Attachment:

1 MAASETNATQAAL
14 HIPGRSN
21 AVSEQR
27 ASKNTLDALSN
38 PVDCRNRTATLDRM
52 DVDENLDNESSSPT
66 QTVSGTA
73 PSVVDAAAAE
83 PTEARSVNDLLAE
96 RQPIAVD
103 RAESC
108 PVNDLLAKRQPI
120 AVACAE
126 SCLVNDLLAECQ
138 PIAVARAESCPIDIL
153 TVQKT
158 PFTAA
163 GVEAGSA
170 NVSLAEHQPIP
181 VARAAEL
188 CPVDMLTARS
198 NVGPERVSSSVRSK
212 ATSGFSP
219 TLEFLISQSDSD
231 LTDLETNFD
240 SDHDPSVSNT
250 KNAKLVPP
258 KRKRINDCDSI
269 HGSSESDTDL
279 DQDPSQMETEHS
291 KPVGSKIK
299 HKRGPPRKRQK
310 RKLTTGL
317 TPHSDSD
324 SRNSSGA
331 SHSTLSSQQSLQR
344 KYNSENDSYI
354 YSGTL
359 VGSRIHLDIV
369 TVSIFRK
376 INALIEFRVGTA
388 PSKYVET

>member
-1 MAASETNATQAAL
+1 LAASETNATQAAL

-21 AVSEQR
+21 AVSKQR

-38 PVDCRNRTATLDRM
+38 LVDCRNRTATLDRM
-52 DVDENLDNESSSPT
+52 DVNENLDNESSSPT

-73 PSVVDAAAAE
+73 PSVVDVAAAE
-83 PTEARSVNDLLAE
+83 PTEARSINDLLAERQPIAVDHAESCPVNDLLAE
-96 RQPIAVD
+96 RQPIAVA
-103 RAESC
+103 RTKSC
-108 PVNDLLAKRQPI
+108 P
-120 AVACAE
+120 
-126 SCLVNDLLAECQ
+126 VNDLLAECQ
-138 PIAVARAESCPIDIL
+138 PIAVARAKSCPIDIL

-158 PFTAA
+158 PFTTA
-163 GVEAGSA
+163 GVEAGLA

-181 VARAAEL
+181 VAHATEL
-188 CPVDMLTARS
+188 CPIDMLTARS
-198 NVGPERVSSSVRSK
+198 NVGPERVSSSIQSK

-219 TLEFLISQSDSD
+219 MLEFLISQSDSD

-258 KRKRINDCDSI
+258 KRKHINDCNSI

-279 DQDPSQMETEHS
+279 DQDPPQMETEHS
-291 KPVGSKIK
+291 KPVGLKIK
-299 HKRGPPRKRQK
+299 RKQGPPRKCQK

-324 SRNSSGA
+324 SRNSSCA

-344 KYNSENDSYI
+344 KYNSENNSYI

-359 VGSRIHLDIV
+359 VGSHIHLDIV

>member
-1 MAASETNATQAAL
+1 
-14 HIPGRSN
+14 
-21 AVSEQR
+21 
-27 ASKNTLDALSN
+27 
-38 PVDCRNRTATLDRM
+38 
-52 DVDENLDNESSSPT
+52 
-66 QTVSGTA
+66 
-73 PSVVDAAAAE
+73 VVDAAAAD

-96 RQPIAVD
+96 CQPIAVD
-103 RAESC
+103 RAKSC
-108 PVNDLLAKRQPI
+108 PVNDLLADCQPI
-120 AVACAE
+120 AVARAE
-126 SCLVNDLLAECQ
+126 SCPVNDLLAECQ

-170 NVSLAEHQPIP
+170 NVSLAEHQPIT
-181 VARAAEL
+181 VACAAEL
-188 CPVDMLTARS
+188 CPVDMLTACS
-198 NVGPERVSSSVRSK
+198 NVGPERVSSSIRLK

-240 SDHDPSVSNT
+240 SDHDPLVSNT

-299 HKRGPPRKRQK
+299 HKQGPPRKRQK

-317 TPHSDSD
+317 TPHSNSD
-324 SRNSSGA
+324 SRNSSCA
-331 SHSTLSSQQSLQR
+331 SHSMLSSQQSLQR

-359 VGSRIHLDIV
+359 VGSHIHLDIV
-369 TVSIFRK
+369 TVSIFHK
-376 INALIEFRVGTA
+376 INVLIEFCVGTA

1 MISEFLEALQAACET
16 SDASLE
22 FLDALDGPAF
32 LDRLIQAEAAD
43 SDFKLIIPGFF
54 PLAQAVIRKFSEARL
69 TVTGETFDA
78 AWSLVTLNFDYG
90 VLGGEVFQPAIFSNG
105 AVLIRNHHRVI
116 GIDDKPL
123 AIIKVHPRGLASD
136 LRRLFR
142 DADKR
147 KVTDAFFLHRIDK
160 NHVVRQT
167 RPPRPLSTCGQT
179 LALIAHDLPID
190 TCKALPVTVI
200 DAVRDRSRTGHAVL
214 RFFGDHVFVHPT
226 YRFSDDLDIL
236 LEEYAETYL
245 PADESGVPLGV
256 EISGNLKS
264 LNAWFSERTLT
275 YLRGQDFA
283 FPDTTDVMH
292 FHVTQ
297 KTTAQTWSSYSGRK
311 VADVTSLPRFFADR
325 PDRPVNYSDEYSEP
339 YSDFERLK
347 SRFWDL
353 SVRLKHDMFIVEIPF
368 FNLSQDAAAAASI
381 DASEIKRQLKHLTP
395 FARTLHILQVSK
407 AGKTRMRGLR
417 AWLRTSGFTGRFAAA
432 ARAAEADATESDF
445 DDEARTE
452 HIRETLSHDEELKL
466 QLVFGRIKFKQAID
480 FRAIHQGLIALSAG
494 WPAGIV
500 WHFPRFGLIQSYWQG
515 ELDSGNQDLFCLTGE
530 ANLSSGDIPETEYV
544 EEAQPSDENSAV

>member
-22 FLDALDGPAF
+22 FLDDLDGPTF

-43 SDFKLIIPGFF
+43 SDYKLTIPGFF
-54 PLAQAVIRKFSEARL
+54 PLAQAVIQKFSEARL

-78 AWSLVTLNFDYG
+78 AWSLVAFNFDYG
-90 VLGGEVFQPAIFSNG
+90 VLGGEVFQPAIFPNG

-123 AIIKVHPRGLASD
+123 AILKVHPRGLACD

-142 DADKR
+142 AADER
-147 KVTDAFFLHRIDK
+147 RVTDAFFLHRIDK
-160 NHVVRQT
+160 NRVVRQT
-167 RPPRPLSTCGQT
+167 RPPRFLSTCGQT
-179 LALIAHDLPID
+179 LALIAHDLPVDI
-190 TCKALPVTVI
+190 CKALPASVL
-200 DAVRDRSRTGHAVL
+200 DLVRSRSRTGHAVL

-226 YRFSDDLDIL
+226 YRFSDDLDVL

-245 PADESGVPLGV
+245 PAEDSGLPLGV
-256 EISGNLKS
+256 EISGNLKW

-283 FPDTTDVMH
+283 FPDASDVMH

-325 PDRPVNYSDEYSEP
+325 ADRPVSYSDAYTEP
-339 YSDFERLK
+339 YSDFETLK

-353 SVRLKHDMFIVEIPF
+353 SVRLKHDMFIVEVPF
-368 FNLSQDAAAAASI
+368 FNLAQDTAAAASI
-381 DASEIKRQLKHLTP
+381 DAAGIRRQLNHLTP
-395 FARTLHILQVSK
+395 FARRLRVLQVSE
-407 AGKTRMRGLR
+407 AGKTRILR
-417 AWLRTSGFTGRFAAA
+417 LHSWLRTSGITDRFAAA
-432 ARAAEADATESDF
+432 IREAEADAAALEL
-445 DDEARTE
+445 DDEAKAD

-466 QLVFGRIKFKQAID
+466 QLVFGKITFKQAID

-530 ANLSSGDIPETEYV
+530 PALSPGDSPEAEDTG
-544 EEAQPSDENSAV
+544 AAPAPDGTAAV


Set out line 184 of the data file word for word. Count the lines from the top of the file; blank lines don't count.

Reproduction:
417 AWLRTSGFTGRFAAA